Transcript: Gun Control Debate Heats Up in Back Rooms
If there is one point of clear agreement in Maryland’s gun control debate, it may be that people with criminal records shouldn’t have legal access to firearms.
But the legislation as proposed by the governor and approved by the state Senate has what some legislators call a dangerous exception: criminal defendants who have their convictions or guilty pleas expunged when judges grant them probation before judgment, or PBJ.
According to Delegate Luiz Simmons, a lawyer in Montgomery County, there are thousands of Marylanders granted such dispositions each year on charges that include first degree assault, robbery with a dangerous weapon and carjacking.
This is in my view the black hole in the governor’s bill.
O’Malley’s bill would ban military style assault weapons, limit magazine clips, and require licensing for hand-gun buyers that would include fingerprinting by the state police. Simmons noted that the ban would not apply to the 70,000 or so assault rifles already in Maryland.
That, we’re going to grandfather in at the same time we’re turning a blind eye and a deaf ear to the fact that all of these individuals, thousands every year in Maryland will have access to a weapon if they choose.
During these final days of intense backroom debate over the gun legislation, Simmons’ attempt to include PBJs in background checks is but one of many points in dispute.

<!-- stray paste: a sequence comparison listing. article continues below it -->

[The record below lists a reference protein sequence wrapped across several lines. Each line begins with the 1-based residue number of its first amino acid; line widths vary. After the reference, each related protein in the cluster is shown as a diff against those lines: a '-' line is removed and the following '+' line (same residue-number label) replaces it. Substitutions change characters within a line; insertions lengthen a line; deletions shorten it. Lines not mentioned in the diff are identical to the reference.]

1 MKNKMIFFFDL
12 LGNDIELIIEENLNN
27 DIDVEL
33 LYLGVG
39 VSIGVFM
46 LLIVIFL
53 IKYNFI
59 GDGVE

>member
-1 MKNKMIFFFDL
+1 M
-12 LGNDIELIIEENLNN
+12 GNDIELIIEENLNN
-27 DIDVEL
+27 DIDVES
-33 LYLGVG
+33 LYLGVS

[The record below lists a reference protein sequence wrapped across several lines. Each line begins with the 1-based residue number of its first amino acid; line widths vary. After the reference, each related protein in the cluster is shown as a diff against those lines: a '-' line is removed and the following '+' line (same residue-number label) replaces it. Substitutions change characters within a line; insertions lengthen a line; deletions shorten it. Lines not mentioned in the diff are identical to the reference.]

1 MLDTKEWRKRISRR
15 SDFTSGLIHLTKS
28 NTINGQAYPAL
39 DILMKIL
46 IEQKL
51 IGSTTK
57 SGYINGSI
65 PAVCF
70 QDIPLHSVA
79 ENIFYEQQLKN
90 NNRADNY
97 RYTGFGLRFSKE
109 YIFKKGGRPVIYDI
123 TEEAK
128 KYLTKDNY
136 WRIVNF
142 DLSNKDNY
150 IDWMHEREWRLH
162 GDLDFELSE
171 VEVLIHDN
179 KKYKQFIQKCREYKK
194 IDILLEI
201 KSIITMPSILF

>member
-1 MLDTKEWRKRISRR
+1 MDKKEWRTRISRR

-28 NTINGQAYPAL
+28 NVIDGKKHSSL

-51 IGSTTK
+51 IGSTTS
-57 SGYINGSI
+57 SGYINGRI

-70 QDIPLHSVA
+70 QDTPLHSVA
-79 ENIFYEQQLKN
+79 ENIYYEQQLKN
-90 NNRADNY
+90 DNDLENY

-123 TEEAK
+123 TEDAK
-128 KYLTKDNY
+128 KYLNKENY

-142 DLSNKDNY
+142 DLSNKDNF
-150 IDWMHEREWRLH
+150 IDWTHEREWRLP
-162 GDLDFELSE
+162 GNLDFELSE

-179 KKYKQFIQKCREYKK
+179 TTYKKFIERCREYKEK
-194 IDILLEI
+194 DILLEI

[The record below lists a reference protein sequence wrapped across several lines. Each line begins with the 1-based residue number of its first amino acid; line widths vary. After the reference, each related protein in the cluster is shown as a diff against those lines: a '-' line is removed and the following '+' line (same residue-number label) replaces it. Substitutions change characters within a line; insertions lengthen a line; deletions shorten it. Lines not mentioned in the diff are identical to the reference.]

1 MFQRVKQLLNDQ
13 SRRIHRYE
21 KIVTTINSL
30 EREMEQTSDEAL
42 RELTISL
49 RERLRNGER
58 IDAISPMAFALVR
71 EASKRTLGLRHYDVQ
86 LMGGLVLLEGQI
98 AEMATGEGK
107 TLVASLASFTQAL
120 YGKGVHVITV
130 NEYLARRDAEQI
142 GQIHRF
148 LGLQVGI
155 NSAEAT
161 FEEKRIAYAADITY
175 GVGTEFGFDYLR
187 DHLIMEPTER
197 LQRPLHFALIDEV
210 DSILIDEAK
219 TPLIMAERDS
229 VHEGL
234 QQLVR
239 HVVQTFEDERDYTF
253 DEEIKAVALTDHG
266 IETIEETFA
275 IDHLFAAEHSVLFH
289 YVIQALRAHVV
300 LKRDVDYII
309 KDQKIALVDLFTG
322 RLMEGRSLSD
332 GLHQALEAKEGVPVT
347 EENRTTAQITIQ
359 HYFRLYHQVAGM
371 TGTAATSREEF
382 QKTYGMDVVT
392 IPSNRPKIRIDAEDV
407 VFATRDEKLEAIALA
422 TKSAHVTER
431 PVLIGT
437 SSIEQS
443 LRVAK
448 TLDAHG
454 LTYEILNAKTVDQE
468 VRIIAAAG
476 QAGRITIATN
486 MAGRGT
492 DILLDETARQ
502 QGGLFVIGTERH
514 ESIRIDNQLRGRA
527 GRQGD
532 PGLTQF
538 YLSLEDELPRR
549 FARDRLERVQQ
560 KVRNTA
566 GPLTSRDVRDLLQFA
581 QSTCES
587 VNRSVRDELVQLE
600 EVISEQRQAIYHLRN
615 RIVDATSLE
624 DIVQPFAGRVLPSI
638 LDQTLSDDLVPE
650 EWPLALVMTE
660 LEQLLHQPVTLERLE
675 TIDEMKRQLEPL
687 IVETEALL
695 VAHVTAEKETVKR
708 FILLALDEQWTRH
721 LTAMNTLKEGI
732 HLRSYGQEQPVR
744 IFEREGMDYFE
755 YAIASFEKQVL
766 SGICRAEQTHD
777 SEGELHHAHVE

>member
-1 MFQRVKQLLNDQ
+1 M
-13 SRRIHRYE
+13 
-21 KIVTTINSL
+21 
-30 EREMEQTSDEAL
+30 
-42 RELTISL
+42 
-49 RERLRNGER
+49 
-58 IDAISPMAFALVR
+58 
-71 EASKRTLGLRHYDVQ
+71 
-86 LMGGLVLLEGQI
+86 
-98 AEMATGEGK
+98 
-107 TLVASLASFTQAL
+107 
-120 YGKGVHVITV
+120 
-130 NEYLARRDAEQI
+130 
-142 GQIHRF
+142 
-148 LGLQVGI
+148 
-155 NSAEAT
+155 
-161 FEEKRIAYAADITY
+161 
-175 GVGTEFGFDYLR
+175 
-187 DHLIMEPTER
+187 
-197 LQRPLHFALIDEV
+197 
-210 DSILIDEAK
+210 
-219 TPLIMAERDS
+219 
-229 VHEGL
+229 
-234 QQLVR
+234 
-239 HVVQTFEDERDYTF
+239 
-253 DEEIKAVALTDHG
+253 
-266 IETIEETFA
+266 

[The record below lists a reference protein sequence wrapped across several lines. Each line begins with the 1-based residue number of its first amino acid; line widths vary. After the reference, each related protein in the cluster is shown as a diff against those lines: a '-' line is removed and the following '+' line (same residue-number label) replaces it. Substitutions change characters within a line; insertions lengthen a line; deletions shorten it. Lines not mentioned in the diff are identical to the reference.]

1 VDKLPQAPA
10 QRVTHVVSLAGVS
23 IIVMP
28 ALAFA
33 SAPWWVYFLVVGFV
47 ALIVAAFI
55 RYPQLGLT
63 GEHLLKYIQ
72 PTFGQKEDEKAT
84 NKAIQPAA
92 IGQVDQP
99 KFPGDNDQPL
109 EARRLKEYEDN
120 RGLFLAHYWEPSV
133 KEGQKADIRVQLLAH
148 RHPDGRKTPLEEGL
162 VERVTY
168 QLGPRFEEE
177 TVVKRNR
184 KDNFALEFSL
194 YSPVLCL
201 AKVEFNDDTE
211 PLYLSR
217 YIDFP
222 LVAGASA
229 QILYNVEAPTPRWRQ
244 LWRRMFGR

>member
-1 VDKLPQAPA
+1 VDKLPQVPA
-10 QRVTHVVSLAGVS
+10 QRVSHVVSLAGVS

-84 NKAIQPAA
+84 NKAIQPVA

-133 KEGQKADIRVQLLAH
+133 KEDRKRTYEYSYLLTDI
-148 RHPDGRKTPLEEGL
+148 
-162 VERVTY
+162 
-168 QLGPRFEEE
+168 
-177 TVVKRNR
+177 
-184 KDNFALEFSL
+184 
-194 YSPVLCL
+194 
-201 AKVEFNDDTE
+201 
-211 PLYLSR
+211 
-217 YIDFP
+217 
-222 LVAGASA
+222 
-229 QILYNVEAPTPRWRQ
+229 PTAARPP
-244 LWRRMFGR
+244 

House Judiciary Committee Chairman Joe Vallario has been meeting daily behind closed doors with committee members, O’Malley’s staff and a wide assortment of lobbyists that yesterday included a burly band of gun enthusiasts. Vallario said a vote to send the measure to the House floor could come at any time.
We’re meeting and we’re working on the bill as we come. It’s getting closer and closer.
One of the major points of contention has been how to define the assault weapons that would be banned. House members say the governor’s bill would outlaw some rifles used by sportsmen, which some think is an overreach.
Keiffer Mitchell, a Baltimore Democrat who also serves on the Judiciary committee, said it’s been a real learning experience.
There are a lot of nuances in the legislation, but we’ve got experts in who are talking to us to let us know what different types of assault weapons bans there are. So, you know that’s been very helpful.
O’Malley sent out an email blast last week complaining that House members were trying to weaken his bill by allowing the continued sale in Maryland of the Bushmaster M-4 carbine and AR-15 semiautomatic rifles.
But as Simmons noted, even under O’Malley’s original bill, a full generation of Marylanders would likely pass before assault weapons effectively disappear from the state. That doesn’t help make his case on the use of PBJ’s in background checks, though. At least not with Michael Smigiel, an Eastern Shore Republican and leading gun rights advocate.
If you don’t want PBJ’s, don’t have them because you cannot say a PBJ will not act as a conviction in any case except where you are going to purchase a firearm or exercise your right to own one. That’s absolutely, as far as I concerned, anathema to the idea of what a PBJ is supposed to be and unconstitutional.
And on it goes, at least for another week or so.
I’m Karen Hosler, reporting in Annapolis, for 88.1 WYPR.